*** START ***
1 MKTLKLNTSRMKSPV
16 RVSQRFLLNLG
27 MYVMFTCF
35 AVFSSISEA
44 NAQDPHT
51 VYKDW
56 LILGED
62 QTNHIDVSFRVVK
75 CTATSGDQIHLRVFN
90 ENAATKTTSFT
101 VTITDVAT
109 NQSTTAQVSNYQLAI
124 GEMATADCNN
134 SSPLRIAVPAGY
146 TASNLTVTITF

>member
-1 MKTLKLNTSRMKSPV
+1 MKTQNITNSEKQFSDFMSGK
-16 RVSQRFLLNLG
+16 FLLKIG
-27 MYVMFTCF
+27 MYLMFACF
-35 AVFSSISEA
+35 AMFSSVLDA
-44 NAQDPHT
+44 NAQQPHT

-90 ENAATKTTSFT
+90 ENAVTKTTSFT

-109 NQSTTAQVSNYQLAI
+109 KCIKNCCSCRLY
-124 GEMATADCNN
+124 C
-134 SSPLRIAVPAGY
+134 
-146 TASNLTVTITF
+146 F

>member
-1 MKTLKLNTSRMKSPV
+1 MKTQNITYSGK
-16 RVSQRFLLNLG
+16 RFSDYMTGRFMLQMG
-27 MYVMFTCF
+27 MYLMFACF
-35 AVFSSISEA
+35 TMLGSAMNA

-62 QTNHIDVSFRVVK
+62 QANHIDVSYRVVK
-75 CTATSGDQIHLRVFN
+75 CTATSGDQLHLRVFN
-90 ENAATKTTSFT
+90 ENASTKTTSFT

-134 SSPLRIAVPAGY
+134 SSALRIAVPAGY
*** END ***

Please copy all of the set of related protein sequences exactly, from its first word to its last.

1 MKTLKLNTSRMKSPV
16 RVSQRFLLNLG
27 MYVMFTCF
35 AVFSSISEA
44 NAQDPHT
51 VYKDW
56 LILGED
62 QTNHIDVSFRVVK
75 CTATSGDQIHLRVFN
90 ENAATKTTSFT
101 VTITDVAT
109 NQSTTAQVSNYQLAI
124 GEMATADCNN
134 SSPLRIAVPAGY
146 TASNLTVTITF

>member
-1 MKTLKLNTSRMKSPV
+1 MKTQNITNSEKQFSDFMSGK
-16 RVSQRFLLNLG
+16 FLLKIG
-27 MYVMFTCF
+27 MYLMFACF
-35 AVFSSISEA
+35 AMFSSVLDA
-44 NAQDPHT
+44 NAQQPHT

-90 ENAATKTTSFT
+90 ENAVTKTTSFT

-109 NQSTTAQVSNYQLAI
+109 KCIKNCCSCRLY
-124 GEMATADCNN
+124 C
-134 SSPLRIAVPAGY
+134 
-146 TASNLTVTITF
+146 F

>member
-1 MKTLKLNTSRMKSPV
+1 MKTQNITYSGK
-16 RVSQRFLLNLG
+16 RFSDYMTGRFMLQMG
-27 MYVMFTCF
+27 MYLMFACF
-35 AVFSSISEA
+35 TMLGSAMNA

-62 QTNHIDVSFRVVK
+62 QANHIDVSYRVVK
-75 CTATSGDQIHLRVFN
+75 CTATSGDQLHLRVFN
-90 ENAATKTTSFT
+90 ENASTKTTSFT

-134 SSPLRIAVPAGY
+134 SSALRIAVPAGY